Is a court appointed administrator of a small estate, liable to pay unknown creditors and/or credit cards?

UPDATED: Sep 30, 2022

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Is a court appointed administrator of a small estate, liable to pay unknown creditors and/or credit cards?

My mother died and left no Will. There’s only about $1,000 in her checking account and no other property or anything. She was in a nursing home and had nothing but what was in her room. If I file to be appointed administrator so I have access to her account, can unknown unpaid creditors find me and make me liable? I have no knowledge of any unpaid debts. I would like to know if it’s worth the paperwork, filing fees and trouble beforehand.

Asked on June 4, 2017 under Estate Planning, Arkansas


SJZ, Member, New York Bar / FreeAdvice Contributing Attorney

Answered 5 years ago | Contributor

No, an administrator of an estate (or, that matter, an executor or personal representative of an estate) is not personally liable for the deceased's or the estate's debts. Estate money (e.g.the $1,000 in the bank) has to be used for valid and properly asserted creditor claims or debts, but you do not have to pay out of pocket or with your own money. If any creditor tries to tell that you are personally liable for your mother's debts, they are mistaken or lying.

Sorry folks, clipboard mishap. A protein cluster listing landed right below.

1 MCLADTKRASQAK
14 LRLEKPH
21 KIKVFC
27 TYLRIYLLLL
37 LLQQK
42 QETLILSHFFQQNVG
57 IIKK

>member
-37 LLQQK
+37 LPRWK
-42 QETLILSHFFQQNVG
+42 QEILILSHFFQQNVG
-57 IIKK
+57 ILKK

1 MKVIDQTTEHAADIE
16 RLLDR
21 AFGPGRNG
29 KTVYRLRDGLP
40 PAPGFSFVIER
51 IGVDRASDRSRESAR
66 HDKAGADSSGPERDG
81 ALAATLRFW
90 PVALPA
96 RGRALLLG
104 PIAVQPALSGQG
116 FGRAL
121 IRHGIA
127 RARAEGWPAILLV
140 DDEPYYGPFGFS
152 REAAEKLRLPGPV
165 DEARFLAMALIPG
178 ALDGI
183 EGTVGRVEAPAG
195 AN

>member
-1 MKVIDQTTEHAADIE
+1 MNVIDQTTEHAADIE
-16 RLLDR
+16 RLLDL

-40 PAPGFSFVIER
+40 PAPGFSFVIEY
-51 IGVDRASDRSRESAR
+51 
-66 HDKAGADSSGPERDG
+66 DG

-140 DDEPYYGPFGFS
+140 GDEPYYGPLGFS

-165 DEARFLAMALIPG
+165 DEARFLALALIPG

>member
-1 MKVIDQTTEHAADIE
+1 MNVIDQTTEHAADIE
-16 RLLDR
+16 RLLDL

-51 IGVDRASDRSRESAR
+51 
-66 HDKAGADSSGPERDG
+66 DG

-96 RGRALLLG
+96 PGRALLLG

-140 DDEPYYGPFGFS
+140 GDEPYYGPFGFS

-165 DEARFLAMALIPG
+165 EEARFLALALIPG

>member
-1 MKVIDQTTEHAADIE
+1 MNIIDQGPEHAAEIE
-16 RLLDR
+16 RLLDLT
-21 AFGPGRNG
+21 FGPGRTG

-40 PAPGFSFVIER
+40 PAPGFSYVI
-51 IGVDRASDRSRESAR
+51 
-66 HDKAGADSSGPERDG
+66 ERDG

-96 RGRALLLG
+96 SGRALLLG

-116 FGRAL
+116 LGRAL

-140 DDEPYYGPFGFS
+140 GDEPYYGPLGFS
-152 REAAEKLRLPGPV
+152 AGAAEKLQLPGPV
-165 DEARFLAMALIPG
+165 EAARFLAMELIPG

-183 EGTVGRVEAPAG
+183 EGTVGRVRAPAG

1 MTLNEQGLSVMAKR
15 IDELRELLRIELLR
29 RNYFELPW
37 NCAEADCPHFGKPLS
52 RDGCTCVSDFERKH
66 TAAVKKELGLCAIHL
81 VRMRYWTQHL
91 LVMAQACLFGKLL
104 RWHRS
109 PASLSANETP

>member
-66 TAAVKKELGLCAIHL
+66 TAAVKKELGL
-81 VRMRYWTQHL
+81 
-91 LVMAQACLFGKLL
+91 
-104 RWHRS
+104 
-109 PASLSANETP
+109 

IMPORTANT NOTICE: The Answer(s) provided above are for general information only. The attorney providing the answer was not serving as the attorney for the person submitting the question or in any attorney-client relationship with such person. Laws may vary from state to state, and sometimes change. Tiny variations in the facts, or a fact not set forth in a question, often can change a legal outcome or an attorney's conclusion. Although has verified the attorney was admitted to practice law in at least one jurisdiction, he or she may not be authorized to practice law in the jurisdiction referred to in the question, nor is he or she necessarily experienced in the area of the law involved. Unlike the information in the Answer(s) above, upon which you should NOT rely, for personal advice you can rely upon we suggest you retain an attorney to represent you.

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